A Fox knew a Wolf was holed up and told a Shepherd where the den was. Shepherd killed Wolf and Fox moved into den. Shepherd came back. Bye, bye Fox.
Take pleasure when thieves destroy themselves.
A Wolf who lived in a cave, having laid in a good store of provisions, kept himself very close, and set to work to enjoy them. A Fox, who missed the Wolf from his usual haunts, at last found out where he was, and, under pretence of asking after his health, came to the mouth of the cave and peeped in. He expected to be asked inside to partake, but the Wolf gruffly said that he was far too ill to see anybody. So the Fox trotted off again, in anything but a charitable state of mind. Away he went to a Shepherd, and told the Man to provide himself with a good stick and come with him, and he would show him where to find a Wolf. The Shepherd came accordingly, and killed the Wolf. The Fox thereupon took possession of the cave and its stores. He did not, however, long enjoy the fruits of his treachery, for the Man, passing by that way a few days after, looked into the cave, and seeing the Fox there, killed him too.
Samuel Croxall (The Fox and the Wolf)
THE Wolf having laid in store of provision, kept close at home, and made much of himself. The Fox observed this, and thinking it something particular, went to visit him, the better to inform himself of the truth of the matter. The Wolf excused himself from seeing him, by pretending he was very much indisposed. All this did but confirm the Fox in his suspicions: so away he goes to a Shepherd, and made discovery of the Wolf, telling him he had nothing else to do but to come with a good weapon, and knock him on the head as he lay in his cave. The Shepherd followed his directions, and killed the Wolf. The wicked Fox enjoyed the cave and provisions to himself, but enjoyed them not long, for the same Shepherd passing afterwards by the same hole, and seeing the Fox there, dispatched him also.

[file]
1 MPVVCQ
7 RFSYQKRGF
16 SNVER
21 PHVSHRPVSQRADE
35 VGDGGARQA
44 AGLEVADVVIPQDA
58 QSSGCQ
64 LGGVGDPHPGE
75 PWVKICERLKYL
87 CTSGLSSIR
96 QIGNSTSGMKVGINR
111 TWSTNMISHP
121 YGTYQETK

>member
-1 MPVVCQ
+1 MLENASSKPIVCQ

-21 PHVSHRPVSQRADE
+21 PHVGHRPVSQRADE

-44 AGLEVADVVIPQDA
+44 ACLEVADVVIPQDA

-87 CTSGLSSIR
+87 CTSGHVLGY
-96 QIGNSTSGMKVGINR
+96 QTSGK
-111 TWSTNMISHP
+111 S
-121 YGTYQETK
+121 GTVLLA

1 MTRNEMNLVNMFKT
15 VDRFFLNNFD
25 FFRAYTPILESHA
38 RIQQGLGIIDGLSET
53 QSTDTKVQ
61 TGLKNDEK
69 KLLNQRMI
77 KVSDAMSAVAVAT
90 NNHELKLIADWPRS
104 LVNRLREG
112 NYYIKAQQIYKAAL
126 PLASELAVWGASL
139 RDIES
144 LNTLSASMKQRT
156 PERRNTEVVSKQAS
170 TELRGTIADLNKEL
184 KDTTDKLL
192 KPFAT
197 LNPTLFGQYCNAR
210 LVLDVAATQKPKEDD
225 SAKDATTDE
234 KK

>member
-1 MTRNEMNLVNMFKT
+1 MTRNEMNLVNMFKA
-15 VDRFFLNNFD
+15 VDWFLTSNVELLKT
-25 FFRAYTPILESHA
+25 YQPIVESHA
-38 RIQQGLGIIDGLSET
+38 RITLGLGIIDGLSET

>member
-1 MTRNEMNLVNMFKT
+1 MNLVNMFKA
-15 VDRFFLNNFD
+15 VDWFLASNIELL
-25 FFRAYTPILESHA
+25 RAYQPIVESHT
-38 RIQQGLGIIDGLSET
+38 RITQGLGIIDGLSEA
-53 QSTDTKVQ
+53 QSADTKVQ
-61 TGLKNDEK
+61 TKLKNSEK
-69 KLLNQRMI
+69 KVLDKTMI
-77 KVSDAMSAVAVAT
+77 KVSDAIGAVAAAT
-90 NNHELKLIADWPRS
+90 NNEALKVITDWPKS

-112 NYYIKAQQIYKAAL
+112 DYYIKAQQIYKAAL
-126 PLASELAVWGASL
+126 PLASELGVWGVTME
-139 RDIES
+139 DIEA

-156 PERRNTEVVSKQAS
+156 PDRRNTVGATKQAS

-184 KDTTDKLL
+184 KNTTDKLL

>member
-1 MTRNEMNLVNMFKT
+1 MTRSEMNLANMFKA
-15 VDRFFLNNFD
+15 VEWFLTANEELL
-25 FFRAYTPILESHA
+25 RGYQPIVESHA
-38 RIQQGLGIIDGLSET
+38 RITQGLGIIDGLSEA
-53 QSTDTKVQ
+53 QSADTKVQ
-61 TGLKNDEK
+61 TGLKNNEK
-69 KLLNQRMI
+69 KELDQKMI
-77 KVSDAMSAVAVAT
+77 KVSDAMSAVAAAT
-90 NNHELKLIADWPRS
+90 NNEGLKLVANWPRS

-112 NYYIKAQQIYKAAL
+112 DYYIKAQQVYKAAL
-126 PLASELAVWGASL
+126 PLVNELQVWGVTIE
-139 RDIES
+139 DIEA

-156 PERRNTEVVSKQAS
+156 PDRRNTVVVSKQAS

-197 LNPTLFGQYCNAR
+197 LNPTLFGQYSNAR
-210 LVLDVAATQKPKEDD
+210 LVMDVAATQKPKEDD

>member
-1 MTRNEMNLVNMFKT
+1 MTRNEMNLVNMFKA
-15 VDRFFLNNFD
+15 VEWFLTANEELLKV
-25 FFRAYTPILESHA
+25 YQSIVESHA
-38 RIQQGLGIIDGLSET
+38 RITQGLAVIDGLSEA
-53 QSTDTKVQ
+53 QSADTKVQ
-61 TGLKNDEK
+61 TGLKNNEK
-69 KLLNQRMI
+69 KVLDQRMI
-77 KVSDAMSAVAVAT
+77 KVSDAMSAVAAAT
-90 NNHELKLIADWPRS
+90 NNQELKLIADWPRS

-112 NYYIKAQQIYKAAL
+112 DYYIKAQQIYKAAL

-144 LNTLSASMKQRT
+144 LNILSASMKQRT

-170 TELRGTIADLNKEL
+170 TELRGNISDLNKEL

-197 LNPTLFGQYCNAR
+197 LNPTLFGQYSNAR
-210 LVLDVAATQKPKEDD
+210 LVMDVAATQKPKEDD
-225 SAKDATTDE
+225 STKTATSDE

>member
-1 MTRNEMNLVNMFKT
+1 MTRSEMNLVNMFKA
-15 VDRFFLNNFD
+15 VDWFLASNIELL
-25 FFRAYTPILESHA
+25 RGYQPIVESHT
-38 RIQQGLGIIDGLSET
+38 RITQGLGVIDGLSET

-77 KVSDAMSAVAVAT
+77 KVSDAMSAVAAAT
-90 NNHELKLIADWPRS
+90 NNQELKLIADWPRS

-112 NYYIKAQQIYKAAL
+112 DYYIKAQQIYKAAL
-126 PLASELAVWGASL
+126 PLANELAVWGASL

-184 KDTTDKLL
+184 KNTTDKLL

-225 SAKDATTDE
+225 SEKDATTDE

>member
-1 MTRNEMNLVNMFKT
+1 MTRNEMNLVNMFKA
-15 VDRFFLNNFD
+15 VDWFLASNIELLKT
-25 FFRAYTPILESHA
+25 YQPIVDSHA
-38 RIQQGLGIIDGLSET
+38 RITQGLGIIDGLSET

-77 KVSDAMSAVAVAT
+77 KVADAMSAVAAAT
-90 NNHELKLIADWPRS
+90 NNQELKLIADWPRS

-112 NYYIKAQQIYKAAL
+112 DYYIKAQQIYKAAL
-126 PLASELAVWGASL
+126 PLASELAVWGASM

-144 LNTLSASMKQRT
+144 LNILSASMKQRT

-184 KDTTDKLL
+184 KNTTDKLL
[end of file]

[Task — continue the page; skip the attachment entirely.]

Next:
This fable seems to be directed against the odious trade of informing. Not that giving information against criminals and enemies of the public, is in itself odious, for it is commendable; but the circumstances and manner of doing it, oftentimes make it a vile and detestable employment, He that accuses another, merely for the sake of the promised reward, or in hopes of getting his forfeited estate, or with any other such mercenary view, nay, even to save his own life, whatever he gets by the bargain, is sure to lose his reputation. For, indeed, the most innocent company is not safe with such a one in it, nor the neighbourhood secure in which he lives. A villain of his stamp, whose only end is getting, will as soon betray the innocent as the guilty: let him but know where there is a suspected person, and propose the reward, and he will scarce fail to work the suspicion up to high treason, or be at a loss to give sufficient proofs of it. We have no small comfort concerning this sort of people, when we consider how improbable it is that they should thrive or prosper long in their ill-gotten possessions. For he that can betray another, for the sake of a little pelf, must be a man of such bad principles, that it cannot be for the interest of any community to suffer him to live long in it. Besides, he himself will not be contented with one single villany; and there is no fear but he will provoke justice to hurl down upon his head, at least, as great a calamity as he, by his malicious information, has brought upon another.
Thomas Bewick (The Fox and The Wolf)